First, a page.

SONY DVP-S336, £299

There seems to be a widely held view amongst consumer electronics manufacturers that DVD players have to be dull-looking black or silver boxes. Sony is a notable exception and not just on the big-ticket models. The DVP-S336 is its baseline player, though at just under £300 (the street price is close to £260) it is a fair bit to pay for a machine with no on-board digital surround decoders and only a bare minimum of convenience features.

 

It certainly doesn't look like an entry-level product, or even a DVD player come to that. It's more like a high-end audio component with a front panel that's between a third and a half the height of most of its rivals, as a result the few front panel controls a DVD player needs don't look lost or like an afterthought, in fact we'll go so far ass to say that it's the neatest player we've seen so far this year. The feature list is unremarkable and almost completely devoid of any toys or widgets, even the trick-play functions are thin on the ground (2x. 10x & 20x and 2 slomo speeds) and not very helpfully labelled by the on-screen graphics, which is odd because the player's operating and setup menu displays are a model of clarity. The only small luxury, if you can call it that, is VES or Virtual Enhanced Surround, a three-mode spatial effect that Sony optimistically describe as multi-dimension sound 'creating virtual rear speakers' needless to say you need a fairly vivid imagination to actually hear them… Having so few extras means the remote control handset is quite civilised with large well-spaced and clearly labelled buttons.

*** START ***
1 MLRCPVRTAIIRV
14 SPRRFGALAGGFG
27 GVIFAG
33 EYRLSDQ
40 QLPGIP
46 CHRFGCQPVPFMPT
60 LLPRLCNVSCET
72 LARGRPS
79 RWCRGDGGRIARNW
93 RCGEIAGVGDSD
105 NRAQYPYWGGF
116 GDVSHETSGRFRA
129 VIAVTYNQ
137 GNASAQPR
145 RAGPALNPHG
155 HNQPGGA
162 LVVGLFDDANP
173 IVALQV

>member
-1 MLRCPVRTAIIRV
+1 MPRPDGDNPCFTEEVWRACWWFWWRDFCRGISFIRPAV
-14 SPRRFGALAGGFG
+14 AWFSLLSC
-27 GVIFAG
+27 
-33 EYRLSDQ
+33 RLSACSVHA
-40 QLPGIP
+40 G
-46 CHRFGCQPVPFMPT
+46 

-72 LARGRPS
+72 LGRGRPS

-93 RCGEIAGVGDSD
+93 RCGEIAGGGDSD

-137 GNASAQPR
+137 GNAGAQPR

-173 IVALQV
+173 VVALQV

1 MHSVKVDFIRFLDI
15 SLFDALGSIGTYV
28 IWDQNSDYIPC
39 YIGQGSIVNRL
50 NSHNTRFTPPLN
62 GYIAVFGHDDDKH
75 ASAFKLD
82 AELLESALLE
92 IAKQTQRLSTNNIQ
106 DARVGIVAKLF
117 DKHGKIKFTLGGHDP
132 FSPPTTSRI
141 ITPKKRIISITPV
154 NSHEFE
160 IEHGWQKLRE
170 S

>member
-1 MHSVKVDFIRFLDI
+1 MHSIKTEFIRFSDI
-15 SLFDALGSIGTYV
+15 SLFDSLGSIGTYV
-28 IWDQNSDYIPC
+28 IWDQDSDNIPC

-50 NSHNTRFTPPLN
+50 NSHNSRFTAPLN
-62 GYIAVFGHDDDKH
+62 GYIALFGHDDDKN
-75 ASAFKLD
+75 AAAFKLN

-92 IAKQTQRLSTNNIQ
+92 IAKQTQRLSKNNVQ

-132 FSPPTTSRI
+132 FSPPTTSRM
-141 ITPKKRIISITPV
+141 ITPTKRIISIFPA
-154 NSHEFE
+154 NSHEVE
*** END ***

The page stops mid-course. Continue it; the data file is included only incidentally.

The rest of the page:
We must have watched the Matrix a thousand times but the picture on this player is so good that we found ourselves watching it through again, spotting lots of little details and nuances, especially in the darker scenes like the Lobby Shooting, but it shifts gear effortlessly to render colours, bright backgrounds and skin tones in the rooftop 'dodge this', and helicopter escape sequences. Likewise sounds and analogue surround effects are crisply reproduced via the mixed stereo output; optical and coaxial bitstream outputs are both very clean. Audio CDs sound fine, there's possibly a fraction less depth and precision on really busy rock and orchestral pieces, compared with a top of the line CD player, but it's not enough to concern most hi-fi buffs, even the picky ones.

 

Verdict

It looks gorgeous, picture quality is outstanding and it doesn't sound half bad either. The S336 is probably not the best player for gadget nuts and in the scheme of things it's not especially cheap, but class rarely does and in the end it's what's up there on the screen and coming out of the speakers that really counts!

 

Sony (0990) 111999, www.sony.co.uk

 

Ratings

Overall              4

Picture Quality            5

Sound Quality            4

Features                       4

Ease of Use                  4

Build Quality                  5

Value for Money            4

 

Pros

AV performance looks and slick operating system

 

Cons

A touch pricey, fairly basic spec

 

Rival Buys

JVC XV-M567 £280, Panasonic DVD-RV20 £280, Philips DVD-751 £260

 

Quote

'It certainly doesn't look like an entry-level product, or even a DVD player come to that. It's more like a high-end audio component…'

 

---end---

Ó R. Maybury 2001, 1502